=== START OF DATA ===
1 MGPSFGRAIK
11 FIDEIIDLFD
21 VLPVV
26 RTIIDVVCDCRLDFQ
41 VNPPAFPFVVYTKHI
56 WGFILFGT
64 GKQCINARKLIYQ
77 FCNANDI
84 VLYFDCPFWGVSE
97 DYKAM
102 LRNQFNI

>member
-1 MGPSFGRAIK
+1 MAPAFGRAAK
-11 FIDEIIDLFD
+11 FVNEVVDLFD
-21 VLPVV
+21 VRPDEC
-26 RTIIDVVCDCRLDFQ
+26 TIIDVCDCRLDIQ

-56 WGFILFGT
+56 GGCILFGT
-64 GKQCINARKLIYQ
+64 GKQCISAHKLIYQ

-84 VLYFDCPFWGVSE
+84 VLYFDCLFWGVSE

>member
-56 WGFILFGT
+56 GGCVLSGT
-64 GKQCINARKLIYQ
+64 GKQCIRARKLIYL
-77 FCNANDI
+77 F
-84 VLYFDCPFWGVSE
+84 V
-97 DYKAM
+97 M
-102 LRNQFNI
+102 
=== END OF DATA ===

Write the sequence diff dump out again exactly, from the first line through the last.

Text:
1 MGPSFGRAIK
11 FIDEIIDLFD
21 VLPVV
26 RTIIDVVCDCRLDFQ
41 VNPPAFPFVVYTKHI
56 WGFILFGT
64 GKQCINARKLIYQ
77 FCNANDI
84 VLYFDCPFWGVSE
97 DYKAM
102 LRNQFNI

>member
-1 MGPSFGRAIK
+1 MAPAFGRAAK
-11 FIDEIIDLFD
+11 FVNEVVDLFD
-21 VLPVV
+21 VRPDEC
-26 RTIIDVVCDCRLDFQ
+26 TIIDVCDCRLDIQ

-56 WGFILFGT
+56 GGCILFGT
-64 GKQCINARKLIYQ
+64 GKQCISAHKLIYQ

-84 VLYFDCPFWGVSE
+84 VLYFDCLFWGVSE

>member
-56 WGFILFGT
+56 GGCVLSGT
-64 GKQCINARKLIYQ
+64 GKQCIRARKLIYL
-77 FCNANDI
+77 F
-84 VLYFDCPFWGVSE
+84 V
-97 DYKAM
+97 M
-102 LRNQFNI
+102 